When I am not at the grocery store, kitchen, or farmer’s market, I am out working in my garden. In case you didn’t know I have another blog called the pea project. One of my goals is to start a business growing and selling my very own peas at the farmer’s market. I have worked with an orchard at market in the past. I love that environment. I would love to bring my own product to sell. In the meantime, I am growing as many pea varieties as I could fit into my gardening spaces. It has been a quite the learning process. I have been sharing that process over at the pea project. I want to bring a piece of my pea harvest to Eat Like No Else as well. I am creating an pea e-cookbook for the pea project. To preview that cookbook I am going to share with you one of the recipes it will feature – Chicken with Snow Peas.
Sign up below for my e-mail newsletter to find out how to get your copy of the pea cookbook when it comes out.
Why Chicken with Snow Peas?
Chinese food or the Americanized version there of, has become my go to when I have something going on and can’t make lunch at home. It’s typically cheap, easy to find, and filling. I find it to be a much better option than your standard fast food burger joint. I feel like if I eat at one of those I find myself hungry an hour later. Pay about the sme price either place so might as well get “Chinese”. I have seen Chicken w. Snow Peas on the menu of most take out joints. I tried it one time and felt I could do better at home with my fresh peas straight form my garden.
What is the Dish?
Yes it is chicken with snow peas – pretty self explanatory. The chicken and snow peas are coated in a chicken broth based sauce. It typically with feature water chestnuts that come in a can. If you ever wondered what those are, they are not actual chestnuts at all. They are a tuber of a plant that resembles a grass. It is native to the Eastern Hemisphere and grows underwater – hence the name “water chestnut”. The only way most people here in the U.S. will find them is in a can. If you have a good Asian market nearby, you might be able to find the fresh thing. I haven’t seen them myself, so for this recipe I call for the canned.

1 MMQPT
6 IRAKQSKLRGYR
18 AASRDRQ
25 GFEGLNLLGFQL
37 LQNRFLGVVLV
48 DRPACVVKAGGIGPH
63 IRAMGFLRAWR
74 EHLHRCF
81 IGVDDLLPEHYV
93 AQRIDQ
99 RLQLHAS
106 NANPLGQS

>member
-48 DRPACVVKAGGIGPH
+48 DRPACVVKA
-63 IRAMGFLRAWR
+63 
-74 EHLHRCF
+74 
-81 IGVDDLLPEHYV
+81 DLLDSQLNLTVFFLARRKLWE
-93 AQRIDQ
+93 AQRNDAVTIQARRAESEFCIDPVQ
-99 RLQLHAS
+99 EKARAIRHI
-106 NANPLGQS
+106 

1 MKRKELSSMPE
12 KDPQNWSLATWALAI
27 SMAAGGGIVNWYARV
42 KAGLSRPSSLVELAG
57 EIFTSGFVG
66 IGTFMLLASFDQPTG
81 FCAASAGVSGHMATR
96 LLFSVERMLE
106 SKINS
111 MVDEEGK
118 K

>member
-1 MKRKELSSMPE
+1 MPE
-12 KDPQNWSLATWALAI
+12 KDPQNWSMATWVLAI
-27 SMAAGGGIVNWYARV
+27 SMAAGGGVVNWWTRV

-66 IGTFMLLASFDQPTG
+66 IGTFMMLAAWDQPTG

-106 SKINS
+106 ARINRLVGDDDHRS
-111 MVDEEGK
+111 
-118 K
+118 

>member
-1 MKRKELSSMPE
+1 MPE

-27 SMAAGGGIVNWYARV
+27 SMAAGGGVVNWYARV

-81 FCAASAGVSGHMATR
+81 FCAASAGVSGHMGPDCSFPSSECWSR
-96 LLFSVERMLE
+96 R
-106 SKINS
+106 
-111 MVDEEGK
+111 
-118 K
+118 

1. Use the freshest peas you can get your hands on. I used 3 different colored snow peas from my garden (check out the purple and yellow ones I grew). You could use snap peas too. I prefer snow in this case as they cook faster.
2. You can use breasts or thighs for the this recipe. I prefer the taste of thigh meat, but white meat looks better when cooked so I used that for the photo.
3. If you can use homemade chicken stock. It has a more rich flavor than you are going to get in a can or carton.
4. Adding a little Chinese 5 spice is a great way to spice up this dish. 5 Spice is typically made up of blend of cinnamon, cloves, fennel, star anise, and Szechwan peppercorns. You can make it yourself by combining all these ingredients or you can buy it already put together. Making it yourself will give you a fresher, stronger flavor.
- 2 pounds skinless, boneless chicken breast or thighs, cut into bite sizes pieces
- 3 tablespoons cooking oil (sunflower, grapeseed, canola)
- kosher salt
- 8-10 ounces of snow peas, removed strings if needed
- 1 can (around 8 ounces) of water chestnuts, drained, and sliced
- kosher salt
- 1 tablespoon flour or corn starch
- 1 cup chicken stock or broth
- 2 tablespoons soy sauce
- 2 tablespoons hoisin sauce
- 1 teaspoon Chinese 5 spice powder
- 2 tablespoons champagne or white wine vinegar
- 1 teaspoon toasted sesame oil
- 4 cloves of garlic, minced
- 1 tablespoon of grated fresh ginger
- white or black sesame seeds (optional)
- Heat up a large saute pan or wok over high heat. Add 3 tablespoon of oil
- Once hot, add the chicken. Season liberally with kosher salt.
- Stir frequently to make sure each piece is evenly cooked
- While your waiting for the chicken to cook, mix together all the ingredients of the sauce.
- Once the chicken is cooked all the way through, remove to a plate.
- Add the snow peas and water chestnuts. Season with salt. Add more a little more oil if needed. Cook until the peas are brighter in color with some bite left to them about 2 to 4 minutes.
- Sprinkle the flour or corn starch over the peas and water chestnuts.
- Add the sauce, stirring to cover all the veggies.
- Add the chicken back in.
- Cook until the sauce has thickened, a couple of minutes.
- Sprinkle with sesame seeds and serve over rice.